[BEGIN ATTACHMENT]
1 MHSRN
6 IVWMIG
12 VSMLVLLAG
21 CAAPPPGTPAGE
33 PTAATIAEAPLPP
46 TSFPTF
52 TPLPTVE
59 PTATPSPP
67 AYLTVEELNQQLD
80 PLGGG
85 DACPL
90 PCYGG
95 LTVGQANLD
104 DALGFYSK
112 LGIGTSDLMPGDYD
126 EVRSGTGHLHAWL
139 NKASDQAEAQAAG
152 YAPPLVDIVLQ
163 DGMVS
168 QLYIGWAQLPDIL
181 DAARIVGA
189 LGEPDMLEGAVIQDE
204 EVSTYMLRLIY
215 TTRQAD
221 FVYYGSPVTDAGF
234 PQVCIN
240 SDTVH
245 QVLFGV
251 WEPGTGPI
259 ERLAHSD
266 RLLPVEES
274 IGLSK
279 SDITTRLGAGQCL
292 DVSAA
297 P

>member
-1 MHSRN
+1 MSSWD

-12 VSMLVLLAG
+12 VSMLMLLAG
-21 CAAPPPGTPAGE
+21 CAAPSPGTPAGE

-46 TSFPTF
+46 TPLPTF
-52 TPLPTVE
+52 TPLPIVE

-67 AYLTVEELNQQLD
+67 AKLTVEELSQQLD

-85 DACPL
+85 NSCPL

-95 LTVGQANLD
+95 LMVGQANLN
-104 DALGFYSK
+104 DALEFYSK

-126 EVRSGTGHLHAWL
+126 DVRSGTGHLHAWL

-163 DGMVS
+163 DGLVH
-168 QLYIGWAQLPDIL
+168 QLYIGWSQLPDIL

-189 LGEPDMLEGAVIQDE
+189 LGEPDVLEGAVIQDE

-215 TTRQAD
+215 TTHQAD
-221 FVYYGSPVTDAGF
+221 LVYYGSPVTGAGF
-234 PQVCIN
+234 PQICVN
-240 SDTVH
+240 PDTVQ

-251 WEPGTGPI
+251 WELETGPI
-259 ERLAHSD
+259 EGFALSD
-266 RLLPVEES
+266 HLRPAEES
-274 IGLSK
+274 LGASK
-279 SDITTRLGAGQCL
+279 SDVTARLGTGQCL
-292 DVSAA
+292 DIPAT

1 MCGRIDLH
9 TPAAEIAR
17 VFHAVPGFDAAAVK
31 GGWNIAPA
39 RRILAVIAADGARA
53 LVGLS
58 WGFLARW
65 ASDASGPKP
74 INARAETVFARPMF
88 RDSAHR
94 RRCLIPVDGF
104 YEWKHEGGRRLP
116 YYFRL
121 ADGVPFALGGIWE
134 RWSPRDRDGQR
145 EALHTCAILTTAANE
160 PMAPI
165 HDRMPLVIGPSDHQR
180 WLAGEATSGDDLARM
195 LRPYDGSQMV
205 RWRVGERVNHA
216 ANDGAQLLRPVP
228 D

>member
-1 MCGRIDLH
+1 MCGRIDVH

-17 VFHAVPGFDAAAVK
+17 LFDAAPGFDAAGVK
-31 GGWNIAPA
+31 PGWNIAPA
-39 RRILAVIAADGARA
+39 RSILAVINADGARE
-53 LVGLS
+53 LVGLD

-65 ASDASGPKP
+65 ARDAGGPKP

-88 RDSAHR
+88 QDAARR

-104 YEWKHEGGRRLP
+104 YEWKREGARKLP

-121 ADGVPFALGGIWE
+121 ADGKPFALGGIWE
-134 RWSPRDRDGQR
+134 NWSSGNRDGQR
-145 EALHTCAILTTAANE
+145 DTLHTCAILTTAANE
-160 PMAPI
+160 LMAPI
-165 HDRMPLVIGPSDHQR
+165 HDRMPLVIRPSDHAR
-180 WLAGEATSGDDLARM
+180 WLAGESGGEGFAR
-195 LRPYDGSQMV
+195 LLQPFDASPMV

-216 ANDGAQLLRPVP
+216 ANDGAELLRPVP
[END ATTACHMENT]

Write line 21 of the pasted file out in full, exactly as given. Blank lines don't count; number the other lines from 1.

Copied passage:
181 DAARIVGA